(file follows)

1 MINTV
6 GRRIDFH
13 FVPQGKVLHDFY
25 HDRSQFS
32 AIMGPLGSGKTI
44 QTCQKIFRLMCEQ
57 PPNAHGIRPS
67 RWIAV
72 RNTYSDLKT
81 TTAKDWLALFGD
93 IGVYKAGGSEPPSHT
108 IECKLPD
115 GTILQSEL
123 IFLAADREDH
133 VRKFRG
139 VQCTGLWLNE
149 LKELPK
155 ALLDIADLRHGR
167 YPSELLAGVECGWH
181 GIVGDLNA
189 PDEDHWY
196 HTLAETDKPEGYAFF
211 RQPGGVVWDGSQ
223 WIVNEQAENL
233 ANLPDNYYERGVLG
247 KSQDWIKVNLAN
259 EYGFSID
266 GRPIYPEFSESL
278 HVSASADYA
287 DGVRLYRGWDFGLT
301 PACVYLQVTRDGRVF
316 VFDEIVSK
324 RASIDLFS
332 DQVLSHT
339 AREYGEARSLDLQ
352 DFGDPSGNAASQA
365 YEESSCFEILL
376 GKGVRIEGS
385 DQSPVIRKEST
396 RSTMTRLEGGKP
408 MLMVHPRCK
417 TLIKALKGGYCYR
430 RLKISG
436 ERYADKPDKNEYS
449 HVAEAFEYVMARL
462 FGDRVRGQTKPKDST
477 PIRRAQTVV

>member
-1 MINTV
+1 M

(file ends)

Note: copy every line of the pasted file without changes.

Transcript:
1 MINTV
6 GRRIDFH
13 FVPQGKVLHDFY
25 HDRSQFS
32 AIMGPLGSGKTI
44 QTCQKIFRLMCEQ
57 PPNAHGIRPS
67 RWIAV
72 RNTYSDLKT
81 TTAKDWLALFGD
93 IGVYKAGGSEPPSHT
108 IECKLPD
115 GTILQSEL
123 IFLAADREDH
133 VRKFRG
139 VQCTGLWLNE
149 LKELPK
155 ALLDIADLRHGR
167 YPSELLAGVECGWH
181 GIVGDLNA
189 PDEDHWY
196 HTLAETDKPEGYAFF
211 RQPGGVVWDGSQ
223 WIVNEQAENL
233 ANLPDNYYERGVLG
247 KSQDWIKVNLAN
259 EYGFSID
266 GRPIYPEFSESL
278 HVSASADYA
287 DGVRLYRGWDFGLT
301 PACVYLQVTRDGRVF
316 VFDEIVSK
324 RASIDLFS
332 DQVLSHT
339 AREYGEARSLDLQ
352 DFGDPSGNAASQA
365 YEESSCFEILL
376 GKGVRIEGS
385 DQSPVIRKEST
396 RSTMTRLEGGKP
408 MLMVHPRCK
417 TLIKALKGGYCYR
430 RLKISG
436 ERYADKPDKNEYS
449 HVAEAFEYVMARL
462 FGDRVRGQTKPKDST
477 PIRRAQTVV

>member
-1 MINTV
+1 M